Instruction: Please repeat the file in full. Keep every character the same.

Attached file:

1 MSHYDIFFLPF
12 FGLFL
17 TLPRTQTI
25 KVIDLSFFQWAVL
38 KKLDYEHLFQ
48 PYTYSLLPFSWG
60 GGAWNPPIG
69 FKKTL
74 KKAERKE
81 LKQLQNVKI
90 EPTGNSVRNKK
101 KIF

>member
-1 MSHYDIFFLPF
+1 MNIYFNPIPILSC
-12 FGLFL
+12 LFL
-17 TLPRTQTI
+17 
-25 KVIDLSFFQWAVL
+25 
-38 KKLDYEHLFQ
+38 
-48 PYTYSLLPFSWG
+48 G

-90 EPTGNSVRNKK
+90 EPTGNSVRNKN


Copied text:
1 MSHYDIFFLPF
12 FGLFL
17 TLPRTQTI
25 KVIDLSFFQWAVL
38 KKLDYEHLFQ
48 PYTYSLLPFSWG
60 GGAWNPPIG
69 FKKTL
74 KKAERKE
81 LKQLQNVKI
90 EPTGNSVRNKK
101 KIF

>member
-1 MSHYDIFFLPF
+1 MNIYFNPIPILSC
-12 FGLFL
+12 LFL
-17 TLPRTQTI
+17 
-25 KVIDLSFFQWAVL
+25 
-38 KKLDYEHLFQ
+38 
-48 PYTYSLLPFSWG
+48 G

-90 EPTGNSVRNKK
+90 EPTGNSVRNKN